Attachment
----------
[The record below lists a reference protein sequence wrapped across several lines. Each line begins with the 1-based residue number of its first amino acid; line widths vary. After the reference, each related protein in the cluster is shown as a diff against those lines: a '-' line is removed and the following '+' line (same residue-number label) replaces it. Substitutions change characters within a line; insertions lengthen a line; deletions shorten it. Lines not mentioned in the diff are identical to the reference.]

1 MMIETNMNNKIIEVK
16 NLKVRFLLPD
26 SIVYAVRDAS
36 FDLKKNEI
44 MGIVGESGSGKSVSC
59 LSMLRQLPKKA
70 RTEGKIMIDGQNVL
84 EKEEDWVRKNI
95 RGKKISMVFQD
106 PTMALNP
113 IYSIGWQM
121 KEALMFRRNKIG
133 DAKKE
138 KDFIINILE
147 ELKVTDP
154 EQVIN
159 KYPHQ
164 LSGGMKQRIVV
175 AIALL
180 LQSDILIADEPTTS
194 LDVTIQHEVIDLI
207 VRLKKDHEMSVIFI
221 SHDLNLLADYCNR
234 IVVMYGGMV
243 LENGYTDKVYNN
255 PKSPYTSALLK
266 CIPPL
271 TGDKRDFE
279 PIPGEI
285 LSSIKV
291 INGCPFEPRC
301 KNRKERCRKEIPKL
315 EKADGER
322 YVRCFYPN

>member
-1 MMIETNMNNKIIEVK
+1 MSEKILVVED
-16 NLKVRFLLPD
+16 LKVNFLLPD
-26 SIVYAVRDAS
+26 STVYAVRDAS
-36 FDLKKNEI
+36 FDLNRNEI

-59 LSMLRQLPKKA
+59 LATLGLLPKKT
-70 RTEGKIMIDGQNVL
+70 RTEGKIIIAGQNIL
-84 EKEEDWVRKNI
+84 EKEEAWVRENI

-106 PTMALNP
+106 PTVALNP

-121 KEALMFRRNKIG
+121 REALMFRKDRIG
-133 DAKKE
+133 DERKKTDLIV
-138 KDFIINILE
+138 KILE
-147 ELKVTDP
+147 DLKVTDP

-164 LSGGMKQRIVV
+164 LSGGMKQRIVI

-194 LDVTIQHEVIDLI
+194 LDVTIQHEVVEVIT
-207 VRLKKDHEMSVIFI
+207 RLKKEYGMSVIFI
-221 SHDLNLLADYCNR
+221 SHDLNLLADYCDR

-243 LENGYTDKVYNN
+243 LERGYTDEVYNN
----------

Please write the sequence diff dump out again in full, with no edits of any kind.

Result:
[The record below lists a reference protein sequence wrapped across several lines. Each line begins with the 1-based residue number of its first amino acid; line widths vary. After the reference, each related protein in the cluster is shown as a diff against those lines: a '-' line is removed and the following '+' line (same residue-number label) replaces it. Substitutions change characters within a line; insertions lengthen a line; deletions shorten it. Lines not mentioned in the diff are identical to the reference.]

1 MMIETNMNNKIIEVK
16 NLKVRFLLPD
26 SIVYAVRDAS
36 FDLKKNEI
44 MGIVGESGSGKSVSC
59 LSMLRQLPKKA
70 RTEGKIMIDGQNVL
84 EKEEDWVRKNI
95 RGKKISMVFQD
106 PTMALNP
113 IYSIGWQM
121 KEALMFRRNKIG
133 DAKKE
138 KDFIINILE
147 ELKVTDP
154 EQVIN
159 KYPHQ
164 LSGGMKQRIVV
175 AIALL
180 LQSDILIADEPTTS
194 LDVTIQHEVIDLI
207 VRLKKDHEMSVIFI
221 SHDLNLLADYCNR
234 IVVMYGGMV
243 LENGYTDKVYNN
255 PKSPYTSALLK
266 CIPPL
271 TGDKRDFE
279 PIPGEI
285 LSSIKV
291 INGCPFEPRC
301 KNRKERCRKEIPKL
315 EKADGER
322 YVRCFYPN

>member
-1 MMIETNMNNKIIEVK
+1 MSEKILVVED
-16 NLKVRFLLPD
+16 LKVNFLLPD
-26 SIVYAVRDAS
+26 STVYAVRDAS
-36 FDLKKNEI
+36 FDLNRNEI

-59 LSMLRQLPKKA
+59 LATLGLLPKKT
-70 RTEGKIMIDGQNVL
+70 RTEGKIIIAGQNIL
-84 EKEEDWVRKNI
+84 EKEEAWVRENI

-106 PTMALNP
+106 PTVALNP

-121 KEALMFRRNKIG
+121 REALMFRKDRIG
-133 DAKKE
+133 DERKKTDLIV
-138 KDFIINILE
+138 KILE
-147 ELKVTDP
+147 DLKVTDP

-164 LSGGMKQRIVV
+164 LSGGMKQRIVI

-194 LDVTIQHEVIDLI
+194 LDVTIQHEVVEVIT
-207 VRLKKDHEMSVIFI
+207 RLKKEYGMSVIFI
-221 SHDLNLLADYCNR
+221 SHDLNLLADYCDR

-243 LENGYTDKVYNN
+243 LERGYTDEVYNN